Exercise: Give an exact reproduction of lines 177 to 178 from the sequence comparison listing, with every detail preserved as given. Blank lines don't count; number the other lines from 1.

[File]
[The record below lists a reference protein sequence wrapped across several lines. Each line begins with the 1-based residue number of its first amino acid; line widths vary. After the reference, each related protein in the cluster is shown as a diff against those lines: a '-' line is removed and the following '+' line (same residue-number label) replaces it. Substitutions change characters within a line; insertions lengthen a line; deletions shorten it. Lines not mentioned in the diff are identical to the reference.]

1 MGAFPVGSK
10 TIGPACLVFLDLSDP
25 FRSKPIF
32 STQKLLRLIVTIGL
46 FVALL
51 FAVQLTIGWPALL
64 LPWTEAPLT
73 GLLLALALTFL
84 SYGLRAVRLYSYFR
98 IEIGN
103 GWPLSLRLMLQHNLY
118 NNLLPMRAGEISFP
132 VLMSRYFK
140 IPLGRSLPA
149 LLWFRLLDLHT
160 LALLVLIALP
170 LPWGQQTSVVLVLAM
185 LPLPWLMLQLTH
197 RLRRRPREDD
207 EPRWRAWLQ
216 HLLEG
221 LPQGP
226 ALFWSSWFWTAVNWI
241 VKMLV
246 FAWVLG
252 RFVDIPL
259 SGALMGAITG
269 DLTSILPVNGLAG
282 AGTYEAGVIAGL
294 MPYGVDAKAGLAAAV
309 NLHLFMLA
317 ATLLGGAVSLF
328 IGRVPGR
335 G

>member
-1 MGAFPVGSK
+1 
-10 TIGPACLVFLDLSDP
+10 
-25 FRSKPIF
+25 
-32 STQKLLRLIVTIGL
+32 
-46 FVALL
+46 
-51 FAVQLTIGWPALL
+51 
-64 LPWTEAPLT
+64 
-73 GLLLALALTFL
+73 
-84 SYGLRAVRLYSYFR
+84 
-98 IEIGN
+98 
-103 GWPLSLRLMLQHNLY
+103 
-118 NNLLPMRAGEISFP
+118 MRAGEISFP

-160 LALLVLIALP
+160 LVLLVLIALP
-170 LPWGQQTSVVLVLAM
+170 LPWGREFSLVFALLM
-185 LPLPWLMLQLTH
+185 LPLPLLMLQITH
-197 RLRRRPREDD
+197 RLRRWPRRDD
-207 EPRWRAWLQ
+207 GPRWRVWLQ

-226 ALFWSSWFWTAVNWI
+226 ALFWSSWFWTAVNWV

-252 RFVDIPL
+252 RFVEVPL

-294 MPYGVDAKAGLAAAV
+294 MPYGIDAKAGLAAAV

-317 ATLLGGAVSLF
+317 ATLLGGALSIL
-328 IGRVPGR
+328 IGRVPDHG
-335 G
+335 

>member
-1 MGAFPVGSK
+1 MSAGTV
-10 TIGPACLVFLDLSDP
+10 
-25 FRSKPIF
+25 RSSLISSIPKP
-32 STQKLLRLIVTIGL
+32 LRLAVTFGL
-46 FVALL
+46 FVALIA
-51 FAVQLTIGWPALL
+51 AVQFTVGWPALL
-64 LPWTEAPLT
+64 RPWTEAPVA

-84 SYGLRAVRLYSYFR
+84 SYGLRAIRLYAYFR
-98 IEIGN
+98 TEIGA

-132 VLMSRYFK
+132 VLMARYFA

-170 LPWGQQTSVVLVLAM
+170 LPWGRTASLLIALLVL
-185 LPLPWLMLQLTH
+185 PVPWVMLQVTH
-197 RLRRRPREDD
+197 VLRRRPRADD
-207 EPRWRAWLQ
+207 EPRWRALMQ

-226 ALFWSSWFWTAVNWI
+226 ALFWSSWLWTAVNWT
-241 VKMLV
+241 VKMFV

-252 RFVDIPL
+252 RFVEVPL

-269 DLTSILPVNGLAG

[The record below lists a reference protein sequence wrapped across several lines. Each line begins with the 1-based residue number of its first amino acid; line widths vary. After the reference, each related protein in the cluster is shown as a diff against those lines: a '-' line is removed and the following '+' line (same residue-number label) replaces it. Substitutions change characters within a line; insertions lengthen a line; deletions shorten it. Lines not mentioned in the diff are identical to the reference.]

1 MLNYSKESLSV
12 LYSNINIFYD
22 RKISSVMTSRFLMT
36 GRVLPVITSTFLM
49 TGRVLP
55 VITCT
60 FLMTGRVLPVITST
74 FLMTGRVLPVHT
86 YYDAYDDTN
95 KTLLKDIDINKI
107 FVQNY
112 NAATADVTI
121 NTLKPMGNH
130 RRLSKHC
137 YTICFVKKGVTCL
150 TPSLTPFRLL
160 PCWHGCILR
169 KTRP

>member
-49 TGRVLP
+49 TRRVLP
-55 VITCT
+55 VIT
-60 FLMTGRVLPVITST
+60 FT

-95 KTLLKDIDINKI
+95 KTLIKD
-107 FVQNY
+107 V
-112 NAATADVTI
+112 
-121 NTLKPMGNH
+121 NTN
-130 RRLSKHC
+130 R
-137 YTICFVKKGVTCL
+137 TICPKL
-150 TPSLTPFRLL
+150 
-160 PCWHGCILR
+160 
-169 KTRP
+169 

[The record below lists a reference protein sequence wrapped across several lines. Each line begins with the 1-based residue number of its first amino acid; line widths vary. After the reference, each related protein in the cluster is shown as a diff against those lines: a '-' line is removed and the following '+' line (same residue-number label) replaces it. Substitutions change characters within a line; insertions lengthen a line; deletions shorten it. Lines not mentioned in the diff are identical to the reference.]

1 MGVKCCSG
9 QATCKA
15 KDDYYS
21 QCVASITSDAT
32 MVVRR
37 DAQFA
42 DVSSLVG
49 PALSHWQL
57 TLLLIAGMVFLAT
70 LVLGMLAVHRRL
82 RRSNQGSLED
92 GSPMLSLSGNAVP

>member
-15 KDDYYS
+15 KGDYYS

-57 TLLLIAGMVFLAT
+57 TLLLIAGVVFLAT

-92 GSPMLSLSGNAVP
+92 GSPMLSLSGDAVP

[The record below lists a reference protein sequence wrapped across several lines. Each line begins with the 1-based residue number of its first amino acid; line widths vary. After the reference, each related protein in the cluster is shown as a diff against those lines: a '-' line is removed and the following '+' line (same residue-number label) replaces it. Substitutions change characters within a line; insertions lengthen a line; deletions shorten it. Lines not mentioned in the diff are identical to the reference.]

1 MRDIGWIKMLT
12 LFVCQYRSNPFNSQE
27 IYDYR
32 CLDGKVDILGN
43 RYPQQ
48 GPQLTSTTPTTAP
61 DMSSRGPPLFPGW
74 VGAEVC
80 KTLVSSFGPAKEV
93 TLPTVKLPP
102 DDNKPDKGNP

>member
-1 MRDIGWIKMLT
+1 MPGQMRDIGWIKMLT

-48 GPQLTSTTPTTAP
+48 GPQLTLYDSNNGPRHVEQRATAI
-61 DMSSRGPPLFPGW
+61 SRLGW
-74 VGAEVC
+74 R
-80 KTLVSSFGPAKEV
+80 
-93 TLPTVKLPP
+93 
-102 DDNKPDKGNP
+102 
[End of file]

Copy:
-15 KDDYYS
+15 KGDYYS